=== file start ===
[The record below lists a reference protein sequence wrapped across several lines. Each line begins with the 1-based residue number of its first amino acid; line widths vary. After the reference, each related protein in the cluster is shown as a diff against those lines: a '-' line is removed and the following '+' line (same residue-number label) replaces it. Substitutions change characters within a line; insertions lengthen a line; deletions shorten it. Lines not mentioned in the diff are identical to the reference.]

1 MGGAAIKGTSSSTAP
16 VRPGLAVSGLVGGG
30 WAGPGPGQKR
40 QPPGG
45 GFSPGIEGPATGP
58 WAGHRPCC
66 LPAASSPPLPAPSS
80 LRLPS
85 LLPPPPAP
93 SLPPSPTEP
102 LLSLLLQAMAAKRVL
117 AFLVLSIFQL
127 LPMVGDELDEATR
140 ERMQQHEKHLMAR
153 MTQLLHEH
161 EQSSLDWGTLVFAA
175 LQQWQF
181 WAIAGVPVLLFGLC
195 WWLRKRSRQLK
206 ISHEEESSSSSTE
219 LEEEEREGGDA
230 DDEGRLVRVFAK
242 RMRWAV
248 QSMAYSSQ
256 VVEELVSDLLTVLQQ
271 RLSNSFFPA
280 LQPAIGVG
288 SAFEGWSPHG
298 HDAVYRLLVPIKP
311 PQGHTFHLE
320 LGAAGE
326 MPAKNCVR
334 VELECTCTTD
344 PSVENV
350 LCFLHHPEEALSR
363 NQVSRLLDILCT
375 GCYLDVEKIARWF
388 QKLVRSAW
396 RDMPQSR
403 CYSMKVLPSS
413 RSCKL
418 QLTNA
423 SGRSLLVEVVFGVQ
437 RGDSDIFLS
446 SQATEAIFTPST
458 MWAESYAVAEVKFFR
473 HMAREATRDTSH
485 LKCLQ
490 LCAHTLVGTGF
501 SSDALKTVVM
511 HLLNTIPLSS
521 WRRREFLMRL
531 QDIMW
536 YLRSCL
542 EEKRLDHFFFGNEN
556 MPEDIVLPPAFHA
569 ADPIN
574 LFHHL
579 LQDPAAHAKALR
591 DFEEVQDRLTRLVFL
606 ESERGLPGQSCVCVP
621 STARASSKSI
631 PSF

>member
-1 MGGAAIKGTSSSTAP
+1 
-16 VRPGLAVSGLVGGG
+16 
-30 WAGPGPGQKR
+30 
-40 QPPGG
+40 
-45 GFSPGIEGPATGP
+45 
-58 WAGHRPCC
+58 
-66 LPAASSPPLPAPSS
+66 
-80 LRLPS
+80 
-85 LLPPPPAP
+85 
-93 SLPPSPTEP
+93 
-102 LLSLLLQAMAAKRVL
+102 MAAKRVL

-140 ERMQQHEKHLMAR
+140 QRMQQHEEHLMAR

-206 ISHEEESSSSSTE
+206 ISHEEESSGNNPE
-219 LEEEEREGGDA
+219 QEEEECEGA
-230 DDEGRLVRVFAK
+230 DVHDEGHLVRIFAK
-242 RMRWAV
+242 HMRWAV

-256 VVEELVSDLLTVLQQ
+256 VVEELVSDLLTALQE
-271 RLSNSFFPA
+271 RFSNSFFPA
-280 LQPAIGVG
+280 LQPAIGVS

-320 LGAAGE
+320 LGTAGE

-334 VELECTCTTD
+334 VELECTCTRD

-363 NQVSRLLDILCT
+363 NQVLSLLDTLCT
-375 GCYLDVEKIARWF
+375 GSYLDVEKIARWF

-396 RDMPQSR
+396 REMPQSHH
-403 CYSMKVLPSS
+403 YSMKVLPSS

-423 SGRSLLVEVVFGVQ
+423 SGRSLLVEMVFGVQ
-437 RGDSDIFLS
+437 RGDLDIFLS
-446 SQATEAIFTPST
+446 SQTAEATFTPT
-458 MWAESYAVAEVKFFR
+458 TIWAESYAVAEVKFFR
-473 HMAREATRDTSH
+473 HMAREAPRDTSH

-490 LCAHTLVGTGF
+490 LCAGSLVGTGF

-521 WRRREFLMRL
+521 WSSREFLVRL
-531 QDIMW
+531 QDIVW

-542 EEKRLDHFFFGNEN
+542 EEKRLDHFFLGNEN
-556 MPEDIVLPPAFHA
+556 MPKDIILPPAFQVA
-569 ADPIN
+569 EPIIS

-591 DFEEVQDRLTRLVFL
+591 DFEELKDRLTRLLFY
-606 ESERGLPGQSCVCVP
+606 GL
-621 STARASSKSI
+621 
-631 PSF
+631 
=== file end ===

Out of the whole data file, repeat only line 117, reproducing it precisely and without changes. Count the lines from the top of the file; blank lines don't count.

+423 SGRSLLVEMVFGVQ